Digital Versions of the Harry Potter Books in the Future?


May 28, 2010

Posted by EdwardTLC

The Bookseller is now reporting that the Christopher Little Agency, the literarily agency representing author J. K. Rowling, may be coming closer to enteraining the idea of digital formats for the Harry Potter novels. The article quotes partner Neil Blair as saying the company is now “currently considering all the options and opportunities that this evolving space provides.” The Bookseller continues:

The agency was “actively” looking, whereas previously it had just been “monitoring the developing area”, he said. Richard Charkin, executive director of Rowling’s print publisher Bloomsbury, declined to comment on whether Bloomsbury was in discussions with the author on e-book plans, saying: “That’s between us and CLA.”

While this news is certainly intriguing, no plans are currently set for digital formats or the Harry Potter novels.

44 Responses to Digital Versions of the Harry Potter Books in the Future?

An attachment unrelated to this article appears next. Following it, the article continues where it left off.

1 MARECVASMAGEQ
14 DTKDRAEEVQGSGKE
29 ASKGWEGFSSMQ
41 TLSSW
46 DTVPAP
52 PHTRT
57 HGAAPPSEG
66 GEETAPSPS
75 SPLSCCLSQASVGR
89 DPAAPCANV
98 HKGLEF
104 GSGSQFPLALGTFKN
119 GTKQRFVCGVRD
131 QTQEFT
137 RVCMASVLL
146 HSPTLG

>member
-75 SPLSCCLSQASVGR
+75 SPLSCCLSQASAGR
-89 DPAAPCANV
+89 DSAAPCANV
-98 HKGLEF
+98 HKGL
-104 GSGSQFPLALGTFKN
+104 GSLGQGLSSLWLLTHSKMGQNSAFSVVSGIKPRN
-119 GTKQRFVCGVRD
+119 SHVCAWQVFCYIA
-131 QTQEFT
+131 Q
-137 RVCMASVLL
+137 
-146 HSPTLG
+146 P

Avatar Imagejessi09 says: I could take it any where if that happens.Avatar ImageSaskiaM says: NONONONO absolutely NOT! I've always admired JK Rowling in that she doesn't allow her books to be downloaded onto e-readers -- that's not how books should be read, and it's certainly not how Harry Potter books should be read. I can't bear the thought that books might someday only be published that way. Please, Christopher Little, don't do it!Avatar ImageGiant Squid says: I think that as long as Harry can attract more and more people who so far do not read books, anything is amazing!Avatar ImageHermione Elizabeth says: I hope they don't have them also become digital. I have always respected Jo's view on how books should be read on PAPER and not the computer or on a screen. I hope this isn't true and that they don't give into technology. You don't have to have it digital to take it anywhere with you, it's a BOOK that can be carried in a bag or in your hands.... since I usually always carry one with me when I travel anyways. I also hope that books don't all change to only become digital... ick!!Avatar ImageWahleeTLC says: Oh, yes, PLEASE. I adore my HP real books-- I have them in hardcover, paperback, French, and audiobooks-- but I'd just love to be able to put them on my Nook. I admit I used to be one of the technophobic readers, convinced that paper was the only way to go-- but not anymore. I still read and buy paper books, but being able to carry all my favorites with me wherever I go is fabulous. An e-book reader is to books what an iPod is to CDs. I remember being anti-iPod, too. *looks at her 120 GB iPod classic filled with more than 5 days worth of music* *looks at her Nook with more than 100 books on it and counting* Yeah. Give me HP as a cross-platform ebook (i.e., not available only for the Kindle or nook or iPad), and I'll be one happy camper.Avatar Imageharrypotterfreak101 says: That would be heaven! If the Harry Potter books were online more people would actually want to read the books!Avatar Imagedeven4191 says: having a Kindle myself, I would LOVE to have my harry potter's with me everywhere I go!Avatar Imageigo2pigfarts says: it would be good i suppose...Avatar Imagelyricmedlie says: that would be assume! It stinks that i can't put them on my kindle, it makes me sad... ♥Avatar Imagerohit_albus severus says: I don't think that it is a good idea considering jo respect for book reading..i completely agree with the previous comments..Avatar Imageblessi says: Cool, if ever.Avatar ImageWON_TWO says: Might be nice on the ipad...Avatar Imagedobby_rocks says: hmm kind of surprised by this always got the impression Jo would not let her books be down-loadable. That said perhaps she has no say in the matter. I dont have an E-reader but have consider getting one strictly for travel seems easier then hauling a ton of books. Avatar ImageLittle Light says: Would Jo really approve of this? I wonder...Avatar Imagevespasian68967 says: So what? I'll only have to wait 10 years for HP ebooks now as opposed to 20 or more? As for those who don't think the books should come out in ebooks, well, I can respect that view. But really, the only way books should be read is on paper? What if the guys carving out books in stone or putting them on sheepskin had said, "This is the only way books should be read, so no paper versions?" Or if somebody had decreed that books should only be done in handwritten script instead of typeset? Anyway, the HP books are already out in ebook formats. Just not legally. So, the only people Rowling is hurting by her stance are the people who want an honest version of Harry Potter they can buy for their ereaders. Avatar Imagedaharja says: NO! Muggle electronics don't work in Hogwarts! Books, books, books. They really don't need any gimmicks to boost sales since the books are already among the highest grossing novels of all time. I love seeing someone read HP on the bus or in school, and I can recognize it by the covers, the binding without a cover, and even the font, spacing, and margins inside, and I love being able to tell from afar and freaking people out by starting a conversation with them about it, but I can't feel that joy of seeing someone reading HP if it's on an ereader!Avatar Imagejhangelgurl says: I dont mind either way. I just personally want the books physically since I have none =(Avatar Imageazaadpotter says: the e books would be nice. but reading the originals is a different experienceAvatar Imagekatherine102678 says: Ironically my boyfriend was looking for the digital version of Harry Potter last night!Avatar Imageakcorr says: I personally would love to have it on my Nook! Still adore my books though!Avatar Imagejacobmarley says: Some of you must be kidding. The way a book should be read? Reading is the important thing, no? Why on Earth do you care how anyone else enjoys their books? I got a Kindle last year, and have been reading ten times more than ever before. Imagine being able to carry around your entire library with you everywhere. Any of your books at your fingertips. To say a book needs to have pages and smell musty is a cliche'. And looking on the horizon, with our incredible connectedness to our electronic devices, you must see that this is the way things will go. Or are you simply blinded by your Spectrespecs? Btw, imagine this.. Almost any book that is in the public domain is out there for free. Free! I replicated my entire library of Dickens, Shakespeare, Chekov, Austin, Burroughs, Cooper, Poe, Lovecraft, Alcott, Wells...the list goes on and on...FOR FREE. If you have never tried an e-reader you cannot in good conscience condemn them as the enemy of "books". They make reading more convenient, affordable and accessible than ever before. Reading. Remember that? Also, to "dispell" your myths, Kindle, Nook or SONY are not "reading on a computer screen". It is e-ink, which is a non-backlit transfer process. Ink on a page. Although if you do like to read on a screen, there are apps for your PC, Mac, iTouch, iPhone, iPad, yadda yadda. My advice: download the FREE apps for 'Kindle for PC' or 'Kindle for Mac' and try out some of the benefits. You will have a better library than your local PL. You will never pay for a classic again. I do like reading on the low-eye-strain e-ink device, but the free computer apps will give you an idea of what's available to you. Although they don't yet give you the handy built in dictionary. (Highlight a word and it defines it.) Hmmm. More accessible. More affordable. More information and support. Now where was the downside to that? Oh yeah. They don't smell. So buy a the "Old Book" room freshener, spritz it and enjoy reading.Avatar ImageSaskiaM says: That was a really rude response. People have genuine opinions on this, you know, and they are no more or less legitimate than what you believe. I'm sure you know that none of us were kidding. I do not want the future of the world to become invested in electronic devices. The Internet is not REAL, and I always feel a bit guilty about buying songs on iTunes because if something happens and the "library" is lost -- well, that's a good $300 down the drain, isn't it? The reason I care is because I care about what happens to us in the future. People are already losing their ability to read print, and depending so heavily on devices that don't have their foundation in reality is, I think, a bad idea. I feel a little ill if I spend too long on the Internet. I never feel that way reading books. Also, I can't believe AustEn or Alcott would really like the idea of people reading their books this way; most authors were so incredibly excited to see their books in PRINT. And that puts the whole concept of "classics" in jeopardy, too... are you reading them just to get through them, then, because they're there, and they're "free"? I do not think I will ever read "War and Peace" -- I have no desire to ever read "War and Peace". Even if I had a Kindle. And as for my favorite books, I can't imagine not having them in their own authentic, beautiful form -- so what money could possibly be saved by owning one of these devices? I'm not a hypocrite because I've gone to "Google Books" in desperation a few times, but I felt horrible doing it. No myths there. It's a combination of my own values (outdated as you must find them -- though I will tell you, I'm a teenager), the slightly ill feeling that the Internet often gives me, and an appreciation for the culture and process behind centuries of publishing. What really irritates me is that the people at Barnes and Noble's won't shut up about the "Nook" -- there's a person demonstrating them every time I walk in and they look around and beam hopefully at me. So I sneer at them a little (same as at the Twilight displays.) And I happen to love the smell of musty old books. :)Avatar ImageRunwild101 says: You know I have all the books (Hardback and Paperback) and I've used my friends kindle or nook...whatever it was while I was on vacation as I only brought 1 harry potter book. I thoroughly enjoy reading the "normal" books and feeling the pages turn and seeing how far I have to go in the book until the end. I just didn't get that experience with the e-reader. However I did enjoy having a huge selection of books at my disposal, much like my iPod and music. Personally, I always torn when it come to technology and progress. Avatar ImageSaskiaM says: Editing my last comment slightly. I suppose sneering at them isn't so great -- they do it only for a living (although I don't think I'd take a job like that unless I agreed with it) -- anyway, it's more a disapproving glance if anything. Meh. I don't know what else to do; I can't stage a "real books only!" protest, as much as I'd like to. Please, though, do allow other people to have their opinions without pulling out the "inevitable" card. I don't think it's inevitable.Avatar Imagevespasian68967 says: Well, it's certainly not inevitable that Rowling & her publishers have to put out ebook versions of HP. But it is inevitable that there will be digital versions of HP available. In fact, there already are & there were as soon as the books were released. So, the only people being hurt by the refusal of Rowling to allow ebooks are the people who want legitimate versions & who are willing to pay for them. Anyway, if people are saying ebooks of HP shouldn't be made available for whatever reasons of reading purity, then should audiobooks be allowed? How about movies? Rowling certainly hasn't had a problem authorizing versions of those. But listening to a book certainly isn't the same as reading it nor is watching an adaptation of a book. So, what's the big deal about reading a book in paper form as opposed to reading it on an electronic device? Avatar Imagevespasian68967 says: And don't get me wrong, I had many of the same reservations about "real" books compared to ebooks...right up until I got a Sony ereader. I've certainly bought more books than I did before, and I bought a lot of books in the past. I've read more, & I've read more classics. Not because I felt like I had to do so but because I wanted to do so & because, perhaps, some mental block about reading the classics had been removed through the use of a different format. I've even **shudder** read "Twilight" because there was an ebook of it. :)Avatar ImagePollytomat says: Unfortunately, I think HP ebooks are inevitable... However, I hope they will try to make it a very good ebook! The best one! :)Avatar ImageImmortal Phoenix says: Nooooo! I agree with those who don't want digital versions. Ebooks are handy dandy but printed books are real books. I've explained why too many times to want to do so again, but I have a Facebook group called I Prefer Real Books To Ebooks. I hope Jo doesn't cave.Avatar Imagehewy says: Well, guess that's going to be JKRs decision. I love my hard cover and soft cover of the american version and my soft cover of the british version as well as the first 3 on tape by Stephen Frye and all the american books on tape and cd. Not being a techie this is so much psych babble as the best I can do with my cell phone is answer it and call out. Know it takes pics but do not know how nor at this point do I care. Love carrying my books where ever I go so am happy with the printed word.Avatar Imagebella vita says: What I don't understand is why some of you are so wholly against e-readers in general to the point of feeling that they simply shouldn't exist. If you don't like e-books that's fine then don't read your books in that format, but there are those of us who enjoy using an e-reader. No one is forcing you to read e-books. I can understand and sympathize with being against e-books in terms of your own personal use and opinion, but I think it borders on selfish and inconsiderate to say that e-books shouldn't be available at all just because you don't like or agree with them when there are so many people less fortunate than you are who can ONLY read books on an e-reader because their health is such that they can't even hold an average sized paperback let alone one of the huge HP ones. I've heard from many people with MS for instance whose e-books/e-readers have brought them so much joy and finally allowed them to read books. Many of them also HP fans who have had to either listen to the audiobooks or have someone else read the books to them and we all know its just not the same as actually reading the book yourself. All they want is the ability to actually read HP themselves in a form that they can hold without causing them pain just like you're able to do everyday. Even someone with horrible arthritis like my grandfather once an avid reader hadn't been able to read a regular book for over 10 years loves his Kindle because it has enabled him to rediscover something he's always loved after being deprived of it for such a long time. Would you truly deny people in similar situations like these of something that brings them so much happiness and an escape from their suffering simply because of your personal preference or beliefs regarding the format? You should really put yourself in their shoes if you're one of the people who thinks e-readers simply shouldn't exist at all. Honestly I think Jo herself should consider this because like I mentioned before of the many people with MS and other problems that desperately want to finally be able to actually read a HP book for themselves. Pardon my asking, but are those of you against e-readers equally against audiobooks as well? I'm just curious because as someone else said I find it completely irrational to be against one, but not the other. As I said I have no problem with anyone that simply prefers to read in paperback or hardback only those who think e-readers simply shouldn't exist period. I mean I'm not an audiobooks fan myself, but that doesn't mean I think audiobooks shouldn't be available to those who do enjoy and benefit from them. Also why does it have to be books vs. e-readers? Sure I have a Kindle full of books, but I also have both hardback and paperback versions of almost every single book on my Kindle as well. I read in both formats. Just because books are available on e-readers doesn't mean we won't have the hardbacks/paperbacks anymore. I mean when audiobooks came out its not like they stopped making regular books or made less is it? No matter how popular e-readers and e-books are or become I can never see regular books ceasing to be made or anything remotely like that. Its much different from the iPod scenario. With music there have been so many different formats for well over 50 years now. I mean records, eight-tracks, cassette tapes, CDs, MP3 players, and now iPods. Books have been holding their ground for centuries now! There's no reason we can't have both hardback/paperback and e-book formats. So to each his own I say! I'm really glad that they are even starting to really considering digital versions of HP because there are so many people out there dying to have these books on their e-readers. I'm one of them!Avatar Imagejacobmarley says: Saskia, if you were speaking to me, I am sorry you think I was being rude. Perhaps I should have stated it like bella just did. Simply put, if you enjoy reading physical books, go right ahead. I do too. However, I and many others enjoy our e-readers as well. Why does anyone else care how we read? Personally, I have all of the physical books and the audiobooks. If JK Rowling's publishers make them available in e-format, I will buy those too. Bella, good for your grandfather! That is excellent. I think it is wonderful that e-books have made reading much more accessible for many people. Both able bodied and handicapped.Avatar Imagecheeserpleaser says: As J.K. Rowling has expressed in the past a disinclination to allow her books to be published in an electronic manner, I do hope that they are allowing for and seeking her input in contemplating this distribution model. Although I do admire e-books for their convenience and mobility, the hegemony of DRM that currently dominates in the marketplace of digital literature stands as a very good reason to avoid the field for now as far as I am concerned.Avatar ImageAgrippa1 says: I know Jo wants the books to stay print only, but there are audio versions available, there are film versions available (which actually change the books she has written), why shouldn't there be legal digital versions available. I travel a great deal, and I can carry my Kindle with me, but not stacks of my favorite books. Maybe with the iPad, and Apple's gorgeous iBooks app, Jo will see that her books could be just as beautiful in digital format as in classic print format, and agree to this. I can hope!Avatar ImageSaskiaM says: Well, okay. I'll modify it a little; I suppose in my perfect world people with MS and like disorders would use Kindles and the rest of us wouldn't, but honestly, it terrifies me every time I walk into a Barnes & Noble's and see that Nook display. They're attracting so many people so fast, and just the thought of a world without books... Avatar ImageJackMeggers says: I've actually seen .pdf's of the books online before i thought that meant they were already out...Avatar Imagevespasian68967 says: There's not going to be a world without books. Ebooks are only part of the book market, not the whole thing. Paper books aren't going to disappear any time soon. Avatar ImageNumeroUnoFan says: im happy for audio books to be in my collection but ebook is the way of the 'future' even though they have been out for some timeAvatar Imagedobbylvr says: I wish that the books would stay on paper. They are just not as magical in a digital format.Avatar ImageFereverto says: I have all seven in hardback, paperback and audio; but I'd LOVE to have them all on my Kindle! Avatar ImageRosie016 says: This makes me nervous, only because I know that some people out there would download the books illegally. But if this digital book format catches on, looks like there is no stopping it!Avatar Imagevespasian68967 says: As I keep pointing out the books are already being downloaded illegally. They were scanned & being put into pdf files almost before the ink was even dry on the pages. However, despite what the industry mavens tend to tell everyone about piracy, there are many more people who are willing to pay for good ebook versions as opposed to pirating them. Avatar Imagesessionka says: I would love for the books to be digital. Although I have all the books, I'd "buy" them again in digital format. Jo's feelings aside, her timing was perfect. Her success came before the ebook revolution. It's the future. Avatar Imagesessionka says: Also... If the book is in digital format, I could buy the UK versions!!!!!!!!!!!!!Avatar ImageSash1113 says: I would love to have HP on my Kindle! I know some people are opposed to e-readers, but its not like the two formats can't coexist.